If you are expat who is resident in Slovakia and who suffers from a chronic illness, the care that you will be able to access will depend on whether you are reliant on the public or the private healthcare system, or a combination of the two.Slovakia has a national health scheme into which employees pay contributions directly from their salary, and this is compulsory, so if you are working in the country, you should automatically be signed up with the state healthcare system and will have the same rights as native Slovaks.
However, public healthcare in Slovakia is not yet up to the standard of other European nations, and in particular, an emphasis on acute care entails that provision for chronic illnesses is limited. Many expats choose to engage with the private healthcare sector.
How does the Slovakian healthcare system work?
Currently, you will be eligible for state healthcare as an expat if you make contributions into the national insurance system. Your employer will register you either with the main state scheme, (Všeobecná Zdravotná Poisťovňa or VšZP), or with Dôvera or the Dutch-run Union zdravotná poisťovňa, private health insurers working on behalf of the government.
You do not have to sign up with a GP, but if you do not, you will only be entitled to emergency care, so if you have a chronic illness, it is vital that you register with your local surgery once you are settled.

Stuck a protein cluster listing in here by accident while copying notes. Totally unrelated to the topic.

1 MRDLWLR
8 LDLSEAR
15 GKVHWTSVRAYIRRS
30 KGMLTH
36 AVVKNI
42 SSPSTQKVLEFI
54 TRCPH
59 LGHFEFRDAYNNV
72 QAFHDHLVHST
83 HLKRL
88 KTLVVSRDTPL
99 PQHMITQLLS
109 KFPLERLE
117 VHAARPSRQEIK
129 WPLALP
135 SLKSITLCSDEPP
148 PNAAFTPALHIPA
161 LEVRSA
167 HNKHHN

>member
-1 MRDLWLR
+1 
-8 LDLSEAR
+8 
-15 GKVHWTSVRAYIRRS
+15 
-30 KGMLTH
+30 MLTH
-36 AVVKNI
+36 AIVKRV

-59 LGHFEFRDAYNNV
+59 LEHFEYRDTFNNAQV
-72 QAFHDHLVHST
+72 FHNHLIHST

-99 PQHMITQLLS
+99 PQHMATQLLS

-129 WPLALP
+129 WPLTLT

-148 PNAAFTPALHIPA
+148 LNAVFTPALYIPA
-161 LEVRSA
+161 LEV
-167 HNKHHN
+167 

If you have an EHIC card (Európsky preukaz zdravotného poistenia in Slovakian) you can use this, but it is intended for emergencies rather than being a substitute for full health insurance coverage.
The Slovakian healthcare system and chronic illnesses
The Slovakian healthcare system does not rank highly in global listings and evaluations report that healthcare facilities tend to be better equipped for acute care rather than chronic illnesses. This is due to lack of funding and a perceived lack of planning, rather than because chronic illnesses are uncommon in the country. In 2011, for instance, there were 51,903 reported deaths in Slovakia and about half of these were caused by chronic illnesses.
According to the World Health Organization, Slovakia does not currently have an official basis for the development of clinical guidelines relating to chronic conditions. There is a lack of provision of public nursing homes. Care homes for older people or the local versions of nursing homes tend not to have doctors on the staff. It is reported that many GPs do not have enough experience with symptom management at the end of life.
However, the Slovakian health authorities are attempting to address this imbalance. In 2011 three acute care hospitals were closed and several others became almost exclusively chronic (long-term) care facilities. These changes mean that treatment for chronic illnesses has become somewhat more accessible over the last decade and plans are currently in place to convert more acute units into care units for chronic conditions.